The voluntary programs allow the DEP to work with watershed communities to meet quality criteria while enabling economic and productive use of land by landowners.
The watershed programs fall into three main categories:
Land Acquisition Program (LAP)
Purchases are undertaken selectively, with properties prioritized for purchase based on the presence of key natural features such as streams and wetlands, proximity of land to reservoirs, and potential for development. Land is only purchased from willing sellers, and at fair market prices. Since 1997, the City has acquired or contracted easements for approximately 70,000 acres of land at a cost of $168 million. Prior to purchasing the land, the City consults with the municipality to ensure the community's interests are taken into account. Watershed communities are able to exempt certain areas from solicitation under the LAP.
The DEP has numerous programs designed to encourage private landholders to protect watershed lands. These programs are operated in concert with watershed municipalities and non-profit partners, including the Watershed Agricultural Council (WAC) and the Catskill Watershed Corporation (CWC). Management programs include Stream Management, Wetlands Protection, the Watershed Forestry Program, Waterfowl Management, public outreach and education, and agricultural pollution prevention plans.
On its own or with its partners, DEP undertakes numerous capital projects in the Catskill/Delaware watershed designed to preserve and improve water quality. These include:
Wastewater Treatment Plants (WWTP) Upgrades.
At its own cost, the City has upgraded and operates over 100 non-city treatment plants to ensure the highest degree of wastewater treatment; the DEP has also funded the construction of new WWTPs or septic systems were existing systems were failing.
Septic System Rehabilitation and Replacement.
In partnership with the CWC, the City has fixed over 2,000 failing septic systems in the watershed and helps cover the cost of pump-outs, maintenance, and inspections of single- and two-family septic systems.
Stormwater Retrofit Program.
Jointly administered by the DEP and the CWC, the program encompasses stormwater infrastructure assessments, maintenance, planning, and capital expenditures.
Sewer Extension Program.
Working with watershed municipalities, the DEP has extended sanitary sewers where systems were failing or likely to fail.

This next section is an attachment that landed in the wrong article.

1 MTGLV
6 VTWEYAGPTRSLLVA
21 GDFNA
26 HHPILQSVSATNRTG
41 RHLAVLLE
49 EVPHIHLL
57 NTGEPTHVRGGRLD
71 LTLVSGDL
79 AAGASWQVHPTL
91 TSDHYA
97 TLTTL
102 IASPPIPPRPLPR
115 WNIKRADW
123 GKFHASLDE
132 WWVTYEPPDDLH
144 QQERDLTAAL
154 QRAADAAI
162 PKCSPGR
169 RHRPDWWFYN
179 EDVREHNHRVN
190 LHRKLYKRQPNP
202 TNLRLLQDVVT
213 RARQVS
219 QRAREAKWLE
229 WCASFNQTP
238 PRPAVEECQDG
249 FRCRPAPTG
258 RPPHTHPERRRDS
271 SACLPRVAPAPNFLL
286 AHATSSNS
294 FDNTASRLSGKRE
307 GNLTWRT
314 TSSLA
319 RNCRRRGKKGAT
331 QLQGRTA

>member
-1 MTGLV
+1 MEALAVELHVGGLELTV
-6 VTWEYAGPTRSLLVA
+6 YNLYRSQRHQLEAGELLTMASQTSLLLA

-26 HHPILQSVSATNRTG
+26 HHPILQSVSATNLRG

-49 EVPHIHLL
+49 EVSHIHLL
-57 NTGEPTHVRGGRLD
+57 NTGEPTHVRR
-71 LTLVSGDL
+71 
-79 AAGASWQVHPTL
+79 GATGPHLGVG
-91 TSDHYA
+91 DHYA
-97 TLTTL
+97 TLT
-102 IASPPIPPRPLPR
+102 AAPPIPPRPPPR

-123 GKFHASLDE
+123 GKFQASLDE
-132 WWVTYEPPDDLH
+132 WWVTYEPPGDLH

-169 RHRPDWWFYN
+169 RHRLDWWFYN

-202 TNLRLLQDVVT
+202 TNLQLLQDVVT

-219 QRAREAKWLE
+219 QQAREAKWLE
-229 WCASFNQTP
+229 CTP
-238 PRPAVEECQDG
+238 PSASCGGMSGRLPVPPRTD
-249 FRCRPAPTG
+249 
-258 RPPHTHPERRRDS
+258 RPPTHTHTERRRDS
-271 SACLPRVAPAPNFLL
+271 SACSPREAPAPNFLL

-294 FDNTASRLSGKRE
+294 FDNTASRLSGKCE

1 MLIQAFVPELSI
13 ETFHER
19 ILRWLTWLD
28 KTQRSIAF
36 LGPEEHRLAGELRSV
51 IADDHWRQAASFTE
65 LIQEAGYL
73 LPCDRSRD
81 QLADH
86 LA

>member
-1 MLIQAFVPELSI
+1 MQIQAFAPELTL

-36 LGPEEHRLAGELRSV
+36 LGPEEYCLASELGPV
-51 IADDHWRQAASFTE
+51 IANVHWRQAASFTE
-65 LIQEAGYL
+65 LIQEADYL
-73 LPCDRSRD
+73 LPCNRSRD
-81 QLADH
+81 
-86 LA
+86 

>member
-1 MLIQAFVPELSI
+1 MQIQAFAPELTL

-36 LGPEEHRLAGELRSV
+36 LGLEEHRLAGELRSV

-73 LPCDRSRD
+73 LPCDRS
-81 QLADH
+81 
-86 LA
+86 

How to Measure Success
It should be noted that the water supply's unfiltered status is not a given: the DEP must regularly submit proof to the EPA that the water meets a set of filtration avoidance criteria. The criteria include quality standards for coliforms, turbidity, and disinfection by-products; operational criteria requiring that pathogens (like Giardia and viruses) be deactivated with a minimum of chlorine residual in the system; and watershed control criteria to minimize potential contamination of source waters.
To date, the EPA has issued a Filtration Avoidance Determination (FAD) allowing the water to remain unfiltered provided that certain milestones are met over time to ensure that water quality is maintained.
Through the programs and partnerships described above, NYC's drinking water has maintained its reputation as one of the finest supplies in the United States. The innovative combination of watershed programs and partnerships limits the need for filtration and disinfection, and supports the adage “an ounce of prevention is worth a pound of cure.”
Elana Mass is happy to be “virtually” volunteering for PWCA from her computer in Brooklyn, NY. When not trying to understand convoluted regulations, Elana enjoys hiking, playing the piano, and exploring the world with her two-year old. Elana has a B.A. in Political Science from Tufts University and a Masters of Urban Planning from New York University. She was a senior planner specializing in comprehensive and environmental planning with Buckhurst, Fish, & Jacquemart, a Manhattan-based planning firm, before leaving in 2004 to be home with her child.